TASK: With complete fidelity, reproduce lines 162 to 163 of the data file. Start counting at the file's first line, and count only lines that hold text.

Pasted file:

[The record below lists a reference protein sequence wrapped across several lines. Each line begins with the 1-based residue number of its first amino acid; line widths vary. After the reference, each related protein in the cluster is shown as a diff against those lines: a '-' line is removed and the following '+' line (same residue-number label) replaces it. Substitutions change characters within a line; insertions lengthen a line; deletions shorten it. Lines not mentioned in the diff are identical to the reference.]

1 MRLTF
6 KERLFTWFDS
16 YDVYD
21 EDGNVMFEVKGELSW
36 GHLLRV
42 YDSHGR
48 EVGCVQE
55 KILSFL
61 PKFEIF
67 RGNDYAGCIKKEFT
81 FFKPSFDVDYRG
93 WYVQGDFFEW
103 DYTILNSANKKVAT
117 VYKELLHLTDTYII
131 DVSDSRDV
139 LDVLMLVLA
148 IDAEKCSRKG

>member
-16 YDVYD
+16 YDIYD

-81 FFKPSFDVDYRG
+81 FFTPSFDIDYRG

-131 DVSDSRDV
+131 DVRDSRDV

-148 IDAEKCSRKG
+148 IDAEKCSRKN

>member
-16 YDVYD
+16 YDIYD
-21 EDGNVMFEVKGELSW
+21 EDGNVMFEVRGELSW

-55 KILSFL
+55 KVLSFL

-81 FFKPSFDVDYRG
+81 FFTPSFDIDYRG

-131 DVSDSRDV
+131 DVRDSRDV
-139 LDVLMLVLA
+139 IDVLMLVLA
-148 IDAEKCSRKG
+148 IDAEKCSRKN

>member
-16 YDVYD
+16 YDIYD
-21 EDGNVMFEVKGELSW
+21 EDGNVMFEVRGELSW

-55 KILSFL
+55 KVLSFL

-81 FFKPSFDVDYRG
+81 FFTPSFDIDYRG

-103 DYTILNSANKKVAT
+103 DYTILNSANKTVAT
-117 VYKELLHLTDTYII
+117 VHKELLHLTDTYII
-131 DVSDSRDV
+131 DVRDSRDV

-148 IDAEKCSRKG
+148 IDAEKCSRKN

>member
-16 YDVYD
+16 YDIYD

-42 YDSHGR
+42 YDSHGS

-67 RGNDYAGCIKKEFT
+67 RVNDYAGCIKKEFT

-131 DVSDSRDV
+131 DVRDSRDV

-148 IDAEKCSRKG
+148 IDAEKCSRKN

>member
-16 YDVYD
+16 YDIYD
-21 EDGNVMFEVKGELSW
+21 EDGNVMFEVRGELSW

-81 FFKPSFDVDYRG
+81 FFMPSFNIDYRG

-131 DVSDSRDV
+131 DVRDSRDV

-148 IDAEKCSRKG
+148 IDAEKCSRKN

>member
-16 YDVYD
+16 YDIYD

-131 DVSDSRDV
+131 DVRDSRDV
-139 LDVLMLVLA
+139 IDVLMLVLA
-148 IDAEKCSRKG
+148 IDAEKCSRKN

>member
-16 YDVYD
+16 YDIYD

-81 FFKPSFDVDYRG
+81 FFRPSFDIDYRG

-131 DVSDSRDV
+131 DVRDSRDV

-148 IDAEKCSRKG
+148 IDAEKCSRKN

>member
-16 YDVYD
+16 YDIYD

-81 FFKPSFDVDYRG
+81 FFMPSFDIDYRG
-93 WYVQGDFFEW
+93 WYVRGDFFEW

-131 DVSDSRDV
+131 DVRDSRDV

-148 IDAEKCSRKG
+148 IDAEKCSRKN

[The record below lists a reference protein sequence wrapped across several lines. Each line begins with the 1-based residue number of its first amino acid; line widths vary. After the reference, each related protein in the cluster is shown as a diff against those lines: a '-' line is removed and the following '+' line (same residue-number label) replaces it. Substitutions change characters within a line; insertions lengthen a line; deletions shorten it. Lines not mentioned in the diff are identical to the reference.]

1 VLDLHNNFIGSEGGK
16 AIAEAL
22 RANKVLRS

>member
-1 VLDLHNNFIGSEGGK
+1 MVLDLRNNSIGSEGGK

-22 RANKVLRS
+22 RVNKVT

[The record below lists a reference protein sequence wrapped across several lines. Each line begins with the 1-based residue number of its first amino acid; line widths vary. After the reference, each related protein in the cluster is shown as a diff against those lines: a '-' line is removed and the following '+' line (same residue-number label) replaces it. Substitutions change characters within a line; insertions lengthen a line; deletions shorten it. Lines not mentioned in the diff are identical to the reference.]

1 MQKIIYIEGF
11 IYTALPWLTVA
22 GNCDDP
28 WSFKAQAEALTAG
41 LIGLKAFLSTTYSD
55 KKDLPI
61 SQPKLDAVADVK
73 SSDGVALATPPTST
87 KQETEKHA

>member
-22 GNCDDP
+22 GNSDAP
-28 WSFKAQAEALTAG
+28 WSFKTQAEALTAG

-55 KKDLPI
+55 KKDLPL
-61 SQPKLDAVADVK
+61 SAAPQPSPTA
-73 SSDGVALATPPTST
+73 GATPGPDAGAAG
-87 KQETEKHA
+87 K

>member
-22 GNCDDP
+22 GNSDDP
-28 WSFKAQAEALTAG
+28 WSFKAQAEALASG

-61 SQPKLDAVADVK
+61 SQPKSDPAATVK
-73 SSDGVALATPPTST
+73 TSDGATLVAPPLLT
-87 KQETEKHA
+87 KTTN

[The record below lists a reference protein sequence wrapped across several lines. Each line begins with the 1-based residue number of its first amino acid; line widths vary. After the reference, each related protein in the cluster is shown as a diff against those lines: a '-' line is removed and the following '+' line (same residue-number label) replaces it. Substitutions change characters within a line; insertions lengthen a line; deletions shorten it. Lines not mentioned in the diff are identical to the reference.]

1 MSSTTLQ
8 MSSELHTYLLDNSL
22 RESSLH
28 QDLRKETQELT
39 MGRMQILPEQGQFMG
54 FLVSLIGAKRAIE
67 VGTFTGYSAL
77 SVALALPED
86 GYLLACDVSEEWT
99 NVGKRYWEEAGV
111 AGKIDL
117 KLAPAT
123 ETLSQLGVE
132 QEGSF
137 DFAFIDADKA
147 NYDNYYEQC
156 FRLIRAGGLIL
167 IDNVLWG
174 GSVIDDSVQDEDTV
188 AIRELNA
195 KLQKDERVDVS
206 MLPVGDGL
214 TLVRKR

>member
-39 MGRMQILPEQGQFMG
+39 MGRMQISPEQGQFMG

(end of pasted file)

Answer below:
77 SVALALPED
86 GYLLACDVSEEWT